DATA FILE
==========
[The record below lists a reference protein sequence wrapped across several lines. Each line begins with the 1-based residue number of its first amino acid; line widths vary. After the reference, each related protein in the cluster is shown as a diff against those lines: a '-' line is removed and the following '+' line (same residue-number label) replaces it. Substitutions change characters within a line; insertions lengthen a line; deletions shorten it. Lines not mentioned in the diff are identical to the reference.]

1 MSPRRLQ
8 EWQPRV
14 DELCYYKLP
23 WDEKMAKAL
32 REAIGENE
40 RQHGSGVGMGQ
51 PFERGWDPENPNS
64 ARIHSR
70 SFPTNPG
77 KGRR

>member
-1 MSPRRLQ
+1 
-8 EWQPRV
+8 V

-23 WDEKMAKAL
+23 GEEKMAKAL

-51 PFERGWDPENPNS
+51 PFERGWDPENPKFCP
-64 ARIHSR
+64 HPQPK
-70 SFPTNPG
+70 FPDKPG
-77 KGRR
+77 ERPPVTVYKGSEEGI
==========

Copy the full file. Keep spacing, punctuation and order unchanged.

[The record below lists a reference protein sequence wrapped across several lines. Each line begins with the 1-based residue number of its first amino acid; line widths vary. After the reference, each related protein in the cluster is shown as a diff against those lines: a '-' line is removed and the following '+' line (same residue-number label) replaces it. Substitutions change characters within a line; insertions lengthen a line; deletions shorten it. Lines not mentioned in the diff are identical to the reference.]

1 MSPRRLQ
8 EWQPRV
14 DELCYYKLP
23 WDEKMAKAL
32 REAIGENE
40 RQHGSGVGMGQ
51 PFERGWDPENPNS
64 ARIHSR
70 SFPTNPG
77 KGRR

>member
-1 MSPRRLQ
+1 
-8 EWQPRV
+8 V

-23 WDEKMAKAL
+23 GEEKMAKAL

-51 PFERGWDPENPNS
+51 PFERGWDPENPKFCP
-64 ARIHSR
+64 HPQPK
-70 SFPTNPG
+70 FPDKPG
-77 KGRR
+77 ERPPVTVYKGSEEGI